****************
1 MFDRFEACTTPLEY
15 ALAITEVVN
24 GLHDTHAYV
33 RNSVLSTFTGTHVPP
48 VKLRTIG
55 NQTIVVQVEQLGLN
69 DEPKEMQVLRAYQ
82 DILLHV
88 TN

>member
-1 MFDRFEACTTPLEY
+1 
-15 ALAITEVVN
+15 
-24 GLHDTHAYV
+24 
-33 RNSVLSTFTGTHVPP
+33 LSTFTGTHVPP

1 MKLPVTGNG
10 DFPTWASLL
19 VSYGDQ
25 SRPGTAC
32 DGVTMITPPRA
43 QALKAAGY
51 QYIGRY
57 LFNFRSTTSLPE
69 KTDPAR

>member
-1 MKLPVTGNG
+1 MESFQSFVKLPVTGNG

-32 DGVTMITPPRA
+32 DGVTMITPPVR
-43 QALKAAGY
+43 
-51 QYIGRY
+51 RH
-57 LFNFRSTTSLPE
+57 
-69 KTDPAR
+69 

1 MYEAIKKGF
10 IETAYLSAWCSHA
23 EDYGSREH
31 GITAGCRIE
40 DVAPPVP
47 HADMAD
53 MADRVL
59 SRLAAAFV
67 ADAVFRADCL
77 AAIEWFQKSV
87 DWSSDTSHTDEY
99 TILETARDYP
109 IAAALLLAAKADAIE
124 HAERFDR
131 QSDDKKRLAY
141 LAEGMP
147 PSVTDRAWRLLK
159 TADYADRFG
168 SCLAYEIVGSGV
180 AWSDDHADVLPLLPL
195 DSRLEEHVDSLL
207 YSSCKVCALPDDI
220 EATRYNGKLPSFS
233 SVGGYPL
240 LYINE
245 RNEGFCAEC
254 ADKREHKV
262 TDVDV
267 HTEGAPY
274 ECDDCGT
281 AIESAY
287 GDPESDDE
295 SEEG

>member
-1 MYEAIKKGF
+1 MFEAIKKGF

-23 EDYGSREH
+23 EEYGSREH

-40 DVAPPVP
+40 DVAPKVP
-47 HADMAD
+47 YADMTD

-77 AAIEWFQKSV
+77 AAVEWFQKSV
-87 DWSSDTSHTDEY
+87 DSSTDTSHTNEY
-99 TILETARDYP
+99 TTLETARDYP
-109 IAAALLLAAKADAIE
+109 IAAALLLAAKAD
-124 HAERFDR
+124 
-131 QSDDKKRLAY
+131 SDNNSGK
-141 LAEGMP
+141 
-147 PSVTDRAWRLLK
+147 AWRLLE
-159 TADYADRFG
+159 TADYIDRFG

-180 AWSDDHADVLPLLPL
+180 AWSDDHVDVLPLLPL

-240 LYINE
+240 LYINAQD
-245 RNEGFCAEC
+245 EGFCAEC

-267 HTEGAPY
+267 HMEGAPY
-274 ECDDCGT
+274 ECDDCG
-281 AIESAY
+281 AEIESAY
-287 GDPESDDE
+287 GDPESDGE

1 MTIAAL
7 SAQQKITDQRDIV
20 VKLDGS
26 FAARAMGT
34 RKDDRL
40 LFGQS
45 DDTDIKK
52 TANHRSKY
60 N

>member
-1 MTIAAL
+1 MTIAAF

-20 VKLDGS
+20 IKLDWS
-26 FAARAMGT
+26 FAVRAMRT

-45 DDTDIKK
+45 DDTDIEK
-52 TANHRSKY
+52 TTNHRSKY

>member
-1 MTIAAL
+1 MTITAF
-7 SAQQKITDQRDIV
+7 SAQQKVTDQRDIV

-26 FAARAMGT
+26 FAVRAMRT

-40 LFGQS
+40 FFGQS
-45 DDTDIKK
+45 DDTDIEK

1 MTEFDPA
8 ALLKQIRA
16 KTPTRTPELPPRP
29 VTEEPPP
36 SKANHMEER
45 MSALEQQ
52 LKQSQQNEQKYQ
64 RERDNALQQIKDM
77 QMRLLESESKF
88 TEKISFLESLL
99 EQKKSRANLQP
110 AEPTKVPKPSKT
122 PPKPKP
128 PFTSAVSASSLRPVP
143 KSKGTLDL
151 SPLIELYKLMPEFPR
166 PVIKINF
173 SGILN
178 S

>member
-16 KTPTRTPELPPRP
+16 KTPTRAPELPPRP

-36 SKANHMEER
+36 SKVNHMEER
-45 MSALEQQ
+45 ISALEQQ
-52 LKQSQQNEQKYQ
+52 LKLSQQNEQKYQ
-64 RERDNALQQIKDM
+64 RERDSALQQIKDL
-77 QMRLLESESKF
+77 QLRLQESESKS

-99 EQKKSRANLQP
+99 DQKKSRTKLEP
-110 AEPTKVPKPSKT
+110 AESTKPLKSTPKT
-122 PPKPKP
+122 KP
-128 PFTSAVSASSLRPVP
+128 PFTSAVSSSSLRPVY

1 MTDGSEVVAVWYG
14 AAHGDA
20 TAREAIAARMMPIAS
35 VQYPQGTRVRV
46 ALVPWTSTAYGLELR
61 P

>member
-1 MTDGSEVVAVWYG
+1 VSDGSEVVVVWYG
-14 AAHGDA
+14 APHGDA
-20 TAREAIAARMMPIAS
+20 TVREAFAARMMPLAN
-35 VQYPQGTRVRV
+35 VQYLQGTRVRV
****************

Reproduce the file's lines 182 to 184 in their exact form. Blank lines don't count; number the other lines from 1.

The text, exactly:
-122 PPKPKP
+122 KP
-128 PFTSAVSASSLRPVP